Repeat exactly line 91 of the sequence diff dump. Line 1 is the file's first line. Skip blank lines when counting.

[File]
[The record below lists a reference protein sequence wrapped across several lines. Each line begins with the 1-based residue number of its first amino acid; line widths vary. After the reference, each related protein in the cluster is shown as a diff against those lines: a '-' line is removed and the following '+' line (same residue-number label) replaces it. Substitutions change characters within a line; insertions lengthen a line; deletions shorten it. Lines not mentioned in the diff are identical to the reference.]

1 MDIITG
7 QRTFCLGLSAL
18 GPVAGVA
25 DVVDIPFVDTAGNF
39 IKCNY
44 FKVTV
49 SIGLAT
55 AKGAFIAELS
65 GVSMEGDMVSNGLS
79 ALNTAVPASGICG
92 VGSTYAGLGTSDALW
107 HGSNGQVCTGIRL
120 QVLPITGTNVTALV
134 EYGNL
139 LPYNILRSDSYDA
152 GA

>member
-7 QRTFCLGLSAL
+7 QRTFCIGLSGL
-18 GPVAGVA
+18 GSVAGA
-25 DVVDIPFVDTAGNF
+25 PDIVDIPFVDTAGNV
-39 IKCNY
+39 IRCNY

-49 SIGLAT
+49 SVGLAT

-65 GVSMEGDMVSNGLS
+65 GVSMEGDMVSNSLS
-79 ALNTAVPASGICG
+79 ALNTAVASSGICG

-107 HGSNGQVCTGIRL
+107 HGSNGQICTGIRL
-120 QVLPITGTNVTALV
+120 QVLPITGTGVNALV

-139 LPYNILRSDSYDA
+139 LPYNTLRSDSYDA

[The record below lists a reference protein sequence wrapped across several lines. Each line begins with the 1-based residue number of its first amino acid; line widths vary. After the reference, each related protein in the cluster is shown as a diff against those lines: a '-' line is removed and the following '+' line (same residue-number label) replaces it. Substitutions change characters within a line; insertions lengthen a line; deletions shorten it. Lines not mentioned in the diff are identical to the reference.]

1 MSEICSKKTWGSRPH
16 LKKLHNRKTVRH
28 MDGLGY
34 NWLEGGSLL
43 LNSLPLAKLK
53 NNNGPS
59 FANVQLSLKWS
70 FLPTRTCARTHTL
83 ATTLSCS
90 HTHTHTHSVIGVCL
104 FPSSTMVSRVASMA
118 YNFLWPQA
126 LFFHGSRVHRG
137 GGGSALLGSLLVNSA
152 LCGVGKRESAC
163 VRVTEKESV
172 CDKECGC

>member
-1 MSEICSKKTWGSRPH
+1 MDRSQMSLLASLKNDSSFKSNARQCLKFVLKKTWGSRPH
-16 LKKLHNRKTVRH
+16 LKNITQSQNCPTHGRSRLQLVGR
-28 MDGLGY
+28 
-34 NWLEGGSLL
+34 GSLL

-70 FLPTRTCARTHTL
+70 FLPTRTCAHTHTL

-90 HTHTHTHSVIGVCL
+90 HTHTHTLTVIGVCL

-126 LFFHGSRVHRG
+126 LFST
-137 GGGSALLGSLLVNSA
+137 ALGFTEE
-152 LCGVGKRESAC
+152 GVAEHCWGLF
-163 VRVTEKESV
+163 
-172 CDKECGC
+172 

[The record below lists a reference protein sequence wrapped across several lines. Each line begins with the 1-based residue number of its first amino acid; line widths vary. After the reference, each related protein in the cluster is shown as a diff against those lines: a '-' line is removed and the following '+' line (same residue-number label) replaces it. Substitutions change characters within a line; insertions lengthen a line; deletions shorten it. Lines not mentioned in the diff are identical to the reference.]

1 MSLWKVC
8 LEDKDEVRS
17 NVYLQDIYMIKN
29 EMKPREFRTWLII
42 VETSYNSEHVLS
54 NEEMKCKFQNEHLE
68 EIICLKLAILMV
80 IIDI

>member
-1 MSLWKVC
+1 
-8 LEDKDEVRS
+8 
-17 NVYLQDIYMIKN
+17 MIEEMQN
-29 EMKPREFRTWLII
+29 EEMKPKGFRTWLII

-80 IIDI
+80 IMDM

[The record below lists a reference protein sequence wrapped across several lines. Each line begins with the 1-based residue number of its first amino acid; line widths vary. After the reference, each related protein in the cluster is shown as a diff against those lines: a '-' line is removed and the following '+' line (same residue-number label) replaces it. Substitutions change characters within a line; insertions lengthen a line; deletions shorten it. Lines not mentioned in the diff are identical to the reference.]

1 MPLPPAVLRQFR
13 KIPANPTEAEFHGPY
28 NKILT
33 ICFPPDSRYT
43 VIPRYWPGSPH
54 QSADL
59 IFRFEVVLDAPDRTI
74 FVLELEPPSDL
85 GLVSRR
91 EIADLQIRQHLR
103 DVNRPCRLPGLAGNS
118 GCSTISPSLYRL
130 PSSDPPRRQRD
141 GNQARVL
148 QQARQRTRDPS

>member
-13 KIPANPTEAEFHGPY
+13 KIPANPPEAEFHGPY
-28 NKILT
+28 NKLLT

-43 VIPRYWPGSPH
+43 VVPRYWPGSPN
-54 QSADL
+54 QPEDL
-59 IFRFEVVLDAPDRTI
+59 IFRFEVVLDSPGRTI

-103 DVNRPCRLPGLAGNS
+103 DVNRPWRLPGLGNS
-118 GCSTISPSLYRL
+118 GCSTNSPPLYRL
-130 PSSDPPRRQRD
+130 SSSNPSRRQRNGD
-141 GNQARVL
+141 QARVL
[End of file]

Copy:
+1 